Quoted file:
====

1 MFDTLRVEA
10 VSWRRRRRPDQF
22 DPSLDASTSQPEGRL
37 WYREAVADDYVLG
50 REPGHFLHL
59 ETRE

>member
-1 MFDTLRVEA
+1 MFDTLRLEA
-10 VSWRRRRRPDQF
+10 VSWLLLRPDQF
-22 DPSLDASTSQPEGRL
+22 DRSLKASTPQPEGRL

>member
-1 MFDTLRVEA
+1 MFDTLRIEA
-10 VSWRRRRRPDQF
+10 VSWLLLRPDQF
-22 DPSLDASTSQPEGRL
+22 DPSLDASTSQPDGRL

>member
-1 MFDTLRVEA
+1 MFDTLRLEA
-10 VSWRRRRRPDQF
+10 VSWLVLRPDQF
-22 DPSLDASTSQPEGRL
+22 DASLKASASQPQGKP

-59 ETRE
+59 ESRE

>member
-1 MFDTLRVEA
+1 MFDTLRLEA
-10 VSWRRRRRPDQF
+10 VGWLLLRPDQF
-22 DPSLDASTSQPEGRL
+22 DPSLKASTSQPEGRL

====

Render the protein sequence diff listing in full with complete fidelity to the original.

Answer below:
1 MFDTLRVEA
10 VSWRRRRRPDQF
22 DPSLDASTSQPEGRL
37 WYREAVADDYVLG
50 REPGHFLHL
59 ETRE

>member
-1 MFDTLRVEA
+1 MFDTLRLEA
-10 VSWRRRRRPDQF
+10 VSWLLLRPDQF
-22 DPSLDASTSQPEGRL
+22 DRSLKASTPQPEGRL

>member
-1 MFDTLRVEA
+1 MFDTLRIEA
-10 VSWRRRRRPDQF
+10 VSWLLLRPDQF
-22 DPSLDASTSQPEGRL
+22 DPSLDASTSQPDGRL

>member
-1 MFDTLRVEA
+1 MFDTLRLEA
-10 VSWRRRRRPDQF
+10 VSWLVLRPDQF
-22 DPSLDASTSQPEGRL
+22 DASLKASASQPQGKP

-59 ETRE
+59 ESRE

>member
-1 MFDTLRVEA
+1 MFDTLRLEA
-10 VSWRRRRRPDQF
+10 VGWLLLRPDQF
-22 DPSLDASTSQPEGRL
+22 DPSLKASTSQPEGRL